Origin of English word SHACK

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English Word


Edenic Word


Hebrew Word







[ SKH]


booth or tabernacle


The dictionaries are not sure where SHACK (crude cabin, shanty) came from, but they offer "said to be a contraction of Mexican jacal, from Aztec xacalli (wooden hut)."  שך SoaKH (which may be read SHoaKH) is a booth, pavilion or "tabernacle" in Lamentations2:6. SoaKH is a booth (Psalms27:5), and the more common סכה     SOOKaH is a booth or tabernacle. Leviticus23:42 charges Israelites to "live in booths" for seven days on the Festival of Booths or Tabernacles.     סך $oaKH is a hut or tent (Psalms 27:5). Edenic has KS and SK CASINGS and SACKS – see SACK and ENCASE.


.     סך $oaKH can also mean a thicket. שכך  SaKHAKH is to screen or cover.  The ש-כ    Sin-Khaf  is a temporary shelter from the elements, like סוכה    $OOKaH and SHACK.  See ENSCONCE and SCENE for extensions of these SK cover-shelter-housing terms; see HOUSE for KS reversals of same. At HOUSE those related words, like  ח-ס Het-Samekh words of protection and refuge, are also fricatives with (softer) gutturals.  Reversing the S-K of our Edenic etymons produces Spanish casa (house). It occurred to  Kenneth H. Ryesky that KIOSK  (a small commercial booth) may be from the same K-S, S-K construction as the סכה    SUKKAH (holiday tabernacle or booth). Webster's has Turkish kösk coming from Persian kushk (portico) -- which is a protective porch.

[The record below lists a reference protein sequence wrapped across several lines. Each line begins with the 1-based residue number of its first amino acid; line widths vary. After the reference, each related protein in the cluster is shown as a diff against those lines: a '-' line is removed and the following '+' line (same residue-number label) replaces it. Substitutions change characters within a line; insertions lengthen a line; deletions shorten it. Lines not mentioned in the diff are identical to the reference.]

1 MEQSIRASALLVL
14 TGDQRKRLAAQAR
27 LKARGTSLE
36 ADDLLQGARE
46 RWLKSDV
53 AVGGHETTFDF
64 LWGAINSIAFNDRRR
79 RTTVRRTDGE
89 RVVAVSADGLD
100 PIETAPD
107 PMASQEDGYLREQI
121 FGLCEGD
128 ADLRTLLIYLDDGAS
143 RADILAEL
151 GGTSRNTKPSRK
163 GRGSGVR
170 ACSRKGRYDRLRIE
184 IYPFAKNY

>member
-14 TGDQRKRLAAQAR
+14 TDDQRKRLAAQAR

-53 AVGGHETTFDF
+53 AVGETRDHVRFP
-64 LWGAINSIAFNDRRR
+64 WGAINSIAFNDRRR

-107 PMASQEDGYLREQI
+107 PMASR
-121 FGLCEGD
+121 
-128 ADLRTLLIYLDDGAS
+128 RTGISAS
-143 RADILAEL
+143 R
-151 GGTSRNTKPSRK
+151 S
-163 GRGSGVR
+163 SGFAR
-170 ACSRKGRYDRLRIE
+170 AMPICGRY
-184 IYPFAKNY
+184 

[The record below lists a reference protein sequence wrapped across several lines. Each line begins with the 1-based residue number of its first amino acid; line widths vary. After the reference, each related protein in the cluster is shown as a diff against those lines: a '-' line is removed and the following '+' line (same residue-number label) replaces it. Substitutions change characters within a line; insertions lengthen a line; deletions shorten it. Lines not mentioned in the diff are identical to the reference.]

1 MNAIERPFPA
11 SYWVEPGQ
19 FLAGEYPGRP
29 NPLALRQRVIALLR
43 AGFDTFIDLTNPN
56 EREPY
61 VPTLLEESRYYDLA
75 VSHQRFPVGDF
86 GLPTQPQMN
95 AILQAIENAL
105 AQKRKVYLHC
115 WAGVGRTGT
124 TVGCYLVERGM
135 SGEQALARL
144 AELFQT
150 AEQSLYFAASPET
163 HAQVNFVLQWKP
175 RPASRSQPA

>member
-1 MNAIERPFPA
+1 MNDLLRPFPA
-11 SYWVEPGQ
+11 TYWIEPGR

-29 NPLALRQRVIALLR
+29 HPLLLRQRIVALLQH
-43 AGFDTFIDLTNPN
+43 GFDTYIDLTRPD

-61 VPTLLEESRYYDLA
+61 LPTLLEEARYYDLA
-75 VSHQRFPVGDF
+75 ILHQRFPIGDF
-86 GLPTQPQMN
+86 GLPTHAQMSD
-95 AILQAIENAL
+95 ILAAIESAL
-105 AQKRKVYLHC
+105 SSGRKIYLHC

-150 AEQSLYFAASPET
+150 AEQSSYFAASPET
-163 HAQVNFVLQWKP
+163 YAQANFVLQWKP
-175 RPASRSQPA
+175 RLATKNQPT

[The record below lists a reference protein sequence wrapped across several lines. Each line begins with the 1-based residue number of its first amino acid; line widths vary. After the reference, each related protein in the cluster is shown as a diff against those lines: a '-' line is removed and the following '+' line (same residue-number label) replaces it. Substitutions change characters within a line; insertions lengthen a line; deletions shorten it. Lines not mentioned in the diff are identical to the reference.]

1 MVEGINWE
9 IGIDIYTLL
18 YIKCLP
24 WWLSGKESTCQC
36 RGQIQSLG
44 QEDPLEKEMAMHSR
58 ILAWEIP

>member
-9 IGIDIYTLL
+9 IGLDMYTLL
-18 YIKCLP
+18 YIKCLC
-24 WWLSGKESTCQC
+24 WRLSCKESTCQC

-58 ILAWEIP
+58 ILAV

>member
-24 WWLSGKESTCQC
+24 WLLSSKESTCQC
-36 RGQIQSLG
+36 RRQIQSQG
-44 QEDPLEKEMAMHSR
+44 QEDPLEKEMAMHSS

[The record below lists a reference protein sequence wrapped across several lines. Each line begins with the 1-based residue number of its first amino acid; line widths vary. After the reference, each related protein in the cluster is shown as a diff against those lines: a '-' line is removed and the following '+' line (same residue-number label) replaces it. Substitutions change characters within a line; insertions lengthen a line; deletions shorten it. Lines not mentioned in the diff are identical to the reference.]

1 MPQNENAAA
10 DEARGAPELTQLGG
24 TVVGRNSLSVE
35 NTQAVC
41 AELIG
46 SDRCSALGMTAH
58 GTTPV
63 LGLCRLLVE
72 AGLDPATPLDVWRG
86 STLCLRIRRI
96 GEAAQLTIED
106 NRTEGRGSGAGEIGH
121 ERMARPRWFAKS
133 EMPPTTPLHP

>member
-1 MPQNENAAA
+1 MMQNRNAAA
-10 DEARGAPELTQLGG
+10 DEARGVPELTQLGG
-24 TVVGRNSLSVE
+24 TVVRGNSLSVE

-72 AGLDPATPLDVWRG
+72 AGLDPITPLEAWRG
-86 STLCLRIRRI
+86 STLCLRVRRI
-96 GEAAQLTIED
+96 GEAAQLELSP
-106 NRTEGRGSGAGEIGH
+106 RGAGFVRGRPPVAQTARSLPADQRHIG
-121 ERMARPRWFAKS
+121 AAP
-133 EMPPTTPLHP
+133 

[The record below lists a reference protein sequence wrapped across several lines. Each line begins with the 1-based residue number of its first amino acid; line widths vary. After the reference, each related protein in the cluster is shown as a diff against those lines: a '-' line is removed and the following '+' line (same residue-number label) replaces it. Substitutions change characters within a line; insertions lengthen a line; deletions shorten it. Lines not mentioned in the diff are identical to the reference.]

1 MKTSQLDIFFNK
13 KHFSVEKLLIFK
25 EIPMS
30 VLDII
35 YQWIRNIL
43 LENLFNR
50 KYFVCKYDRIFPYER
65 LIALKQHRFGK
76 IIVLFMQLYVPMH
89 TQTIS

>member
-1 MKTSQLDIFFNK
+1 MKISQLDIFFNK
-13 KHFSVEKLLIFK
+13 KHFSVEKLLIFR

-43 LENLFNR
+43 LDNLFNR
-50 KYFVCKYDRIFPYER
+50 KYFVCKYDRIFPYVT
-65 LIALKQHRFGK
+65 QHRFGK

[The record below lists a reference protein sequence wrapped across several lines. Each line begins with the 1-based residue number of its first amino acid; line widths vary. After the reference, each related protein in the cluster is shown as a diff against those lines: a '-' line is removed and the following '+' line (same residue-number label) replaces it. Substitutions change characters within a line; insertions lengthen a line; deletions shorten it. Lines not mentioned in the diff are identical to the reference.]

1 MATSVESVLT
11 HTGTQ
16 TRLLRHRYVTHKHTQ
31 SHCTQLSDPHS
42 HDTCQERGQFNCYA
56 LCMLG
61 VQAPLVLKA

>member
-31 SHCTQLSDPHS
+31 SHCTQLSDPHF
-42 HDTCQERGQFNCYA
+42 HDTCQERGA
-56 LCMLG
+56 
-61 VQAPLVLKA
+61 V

Bible Verses

Leviticus 23:42 בסכת תשׁבו שׁבעת ימים כל־האזרח בישׂראל ישׁבו בסכת׃

“Ye shall dwell in booths seven days; all that are home-born in Israel shall dwell in booths; ”



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